Indolent Ulcer: The Ulcer That Won’t Go Away

The cornea is the clear, transparent part of eye that lets light into the globe, much like the aperture in a camera . The outer layer comprises several layers of epithelial cells which protects the rest of the cornea.



Corneal ulcers are painful defects to one or more layers of the cornea – like a scrape wound on your skin.

  • Superficial ulcers involve just the outer layer – epithelium. Uninfected ulcers heal rapidly (within 5 to 7 days) as the epithelial cells grow into the defect and new skin sticks to the underlying tissue.
  • Deep ulcers extend into the middle layer – stroma – and take longer to heal. With deep ulcers, vision may be severely compromised or even lost. Often, intensive antibiotic therapy and surgery is required.


  • ­Trauma: scratches, abrasions, puncture wounds
  • Entropion: eyelids rolling inwards
  • Keratoconjunctiva sicca: dry eyes
  • Ectopic cilia hairs: fine eye lashes that point inwards
  • Foreign body: an object sitting on the eye surface, e.g. a seed
  • Squinting
  • Excessive blinking
  • Tearing
  • Eye discharge
  • Pawing at the eye
  • Redness of the conjunctiva

Corneal ulcers are painful. Your dog will be squinting and tearing. There may also be eye discharge.

fluorescein stain test

Most ulcers can be diagnosed using a fluorescein stain. A green, non-toxic dye is applied to the surface of the cornea. On normal healthy eyes, the dye does not stain the corneal layer. If there is an ulcer, the dye adheres to the ulceration and illuminates bright green under a special light.


Fluorescent dye sticks to the area of the eye that has a wound


A slit lamp allows our vet to evaluate your pet’s cornea with a high degree of magnification & resolution. It helps determine the extent & depth of an ulcer.

what is an Indolent corneal ulcer?

Indolent ulcers are usually superficial and non-infected but take a very long time to heal. New skin tries to grow over the ulcer but fails to adhere to the underlying tissue. With careful examination, a thin layer of loose tissue can be seen surrounding the ulcerated area.

Because the epithelial cells do not stick down to the tissue underneath, it is not possible for indolent ulcers to heal with just the use of antibiotic eye medications and artificial tears. Without appropriate treatment, indolent ulcers persist for months and cause ongoing discomfort.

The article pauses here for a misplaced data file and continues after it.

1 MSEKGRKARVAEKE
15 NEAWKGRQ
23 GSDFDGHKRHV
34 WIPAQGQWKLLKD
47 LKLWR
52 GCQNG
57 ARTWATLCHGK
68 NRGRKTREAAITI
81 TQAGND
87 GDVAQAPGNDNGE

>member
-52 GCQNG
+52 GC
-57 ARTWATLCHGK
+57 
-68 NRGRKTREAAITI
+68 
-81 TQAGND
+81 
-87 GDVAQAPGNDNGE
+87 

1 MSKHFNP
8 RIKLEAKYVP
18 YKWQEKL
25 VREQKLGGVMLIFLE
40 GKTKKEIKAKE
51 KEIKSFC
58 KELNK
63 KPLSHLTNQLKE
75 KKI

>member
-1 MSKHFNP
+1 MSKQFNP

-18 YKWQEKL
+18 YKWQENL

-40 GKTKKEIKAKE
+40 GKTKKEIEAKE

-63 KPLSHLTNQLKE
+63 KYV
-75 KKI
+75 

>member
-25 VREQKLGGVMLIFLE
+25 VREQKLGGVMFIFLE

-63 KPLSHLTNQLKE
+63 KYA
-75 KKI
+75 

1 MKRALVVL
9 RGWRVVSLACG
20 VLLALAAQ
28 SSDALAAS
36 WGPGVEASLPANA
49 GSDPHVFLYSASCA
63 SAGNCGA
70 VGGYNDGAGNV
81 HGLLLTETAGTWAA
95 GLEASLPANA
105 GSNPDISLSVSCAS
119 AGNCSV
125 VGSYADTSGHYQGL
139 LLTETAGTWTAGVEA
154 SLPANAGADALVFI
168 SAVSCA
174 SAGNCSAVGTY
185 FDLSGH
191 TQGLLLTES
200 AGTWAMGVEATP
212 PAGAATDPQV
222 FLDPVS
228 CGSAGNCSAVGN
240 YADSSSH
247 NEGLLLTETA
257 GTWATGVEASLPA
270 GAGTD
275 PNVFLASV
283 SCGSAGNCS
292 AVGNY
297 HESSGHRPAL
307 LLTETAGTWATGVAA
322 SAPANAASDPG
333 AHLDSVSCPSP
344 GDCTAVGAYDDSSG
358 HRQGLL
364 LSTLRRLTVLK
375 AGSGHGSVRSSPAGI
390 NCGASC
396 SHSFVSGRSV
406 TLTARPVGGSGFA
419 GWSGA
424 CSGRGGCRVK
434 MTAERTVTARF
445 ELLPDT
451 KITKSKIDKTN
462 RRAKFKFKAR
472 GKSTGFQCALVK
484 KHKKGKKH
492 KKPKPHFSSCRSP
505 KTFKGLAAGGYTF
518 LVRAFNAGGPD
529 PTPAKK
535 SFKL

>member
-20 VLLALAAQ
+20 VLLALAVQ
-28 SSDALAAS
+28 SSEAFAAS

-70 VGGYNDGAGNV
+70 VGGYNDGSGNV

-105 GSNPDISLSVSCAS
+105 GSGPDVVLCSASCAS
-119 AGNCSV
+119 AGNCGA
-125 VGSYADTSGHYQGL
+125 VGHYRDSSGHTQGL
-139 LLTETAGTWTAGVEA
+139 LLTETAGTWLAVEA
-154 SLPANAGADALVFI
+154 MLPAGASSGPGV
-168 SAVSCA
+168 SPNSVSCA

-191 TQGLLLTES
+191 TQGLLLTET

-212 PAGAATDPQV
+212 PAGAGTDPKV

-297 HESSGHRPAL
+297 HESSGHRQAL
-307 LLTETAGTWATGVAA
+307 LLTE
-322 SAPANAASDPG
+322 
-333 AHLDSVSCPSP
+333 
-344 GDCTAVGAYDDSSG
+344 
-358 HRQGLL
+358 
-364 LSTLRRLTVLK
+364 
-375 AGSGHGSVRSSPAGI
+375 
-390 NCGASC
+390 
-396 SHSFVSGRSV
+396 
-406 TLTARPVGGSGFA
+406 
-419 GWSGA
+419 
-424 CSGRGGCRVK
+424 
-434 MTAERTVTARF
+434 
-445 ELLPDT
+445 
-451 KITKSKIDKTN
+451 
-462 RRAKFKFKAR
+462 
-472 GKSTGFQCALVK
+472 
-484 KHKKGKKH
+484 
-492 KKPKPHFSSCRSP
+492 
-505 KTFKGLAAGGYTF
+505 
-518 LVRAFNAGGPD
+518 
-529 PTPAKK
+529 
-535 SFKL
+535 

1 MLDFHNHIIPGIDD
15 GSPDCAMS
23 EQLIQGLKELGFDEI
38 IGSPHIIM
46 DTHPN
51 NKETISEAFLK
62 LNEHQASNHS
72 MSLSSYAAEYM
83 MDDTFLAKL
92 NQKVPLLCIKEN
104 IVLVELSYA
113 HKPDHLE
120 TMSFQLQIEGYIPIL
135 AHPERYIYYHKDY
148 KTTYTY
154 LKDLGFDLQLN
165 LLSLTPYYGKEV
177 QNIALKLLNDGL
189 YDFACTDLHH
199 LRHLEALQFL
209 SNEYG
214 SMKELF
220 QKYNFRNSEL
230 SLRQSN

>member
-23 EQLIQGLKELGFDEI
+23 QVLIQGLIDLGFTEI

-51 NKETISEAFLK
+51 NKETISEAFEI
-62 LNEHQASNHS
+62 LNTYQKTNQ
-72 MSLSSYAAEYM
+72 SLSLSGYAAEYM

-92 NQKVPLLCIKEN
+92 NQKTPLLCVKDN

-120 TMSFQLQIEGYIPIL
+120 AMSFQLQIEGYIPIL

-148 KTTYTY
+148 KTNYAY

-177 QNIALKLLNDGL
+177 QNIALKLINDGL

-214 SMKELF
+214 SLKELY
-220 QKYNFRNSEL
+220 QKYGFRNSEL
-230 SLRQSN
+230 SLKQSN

Indolent ulcers are also known as chronic epithelial erosion, refractory superficial ulcer, Boxer ulcer and epithelial basement membrane dystrophy.

corneal debridement

In order for an indolent ulcer to heal, the loose tissue needs to be removed in a process called debridement. After local anaesthetic eye drops are applied, dry sterile cotton-­tipped swabs are used to gently remove the loose abnormal epithelium surrounding the ulcer. This procedure may have to be repeated several times.

For the indolent ulcer to heal, loose epithelium needs to be removed for normal healthy epithelium to grow and spread across the defect to allow healing.


Sometimes, a surgery is performed to suture the third eyelid across the defect to help the cornea heal faster.

grid or linear keratotomy

If needed, grid or linear keratotomy is performed after debridement. A hypodermic needle is used to make superficial parallel incisions in the underlying exposed stroma. Simply put, we scratch the cornea with a needle to provide a rough surface for new epithelial cells to anchor onto and allow for proper healing.


Grid keratotomy can be performed on calm and cooperative patients like Bonsi under topical anaesthesia. Otherwise, sedation or general anaesthesia is necessary.

Medications will be dispensed to prevent infection and control pain, and your dog will return for reviews until the ulcer is fully healed. Surgery for an indolent ulcer has to be considered if it fails to heal after several attempts at debridement and keratotomy.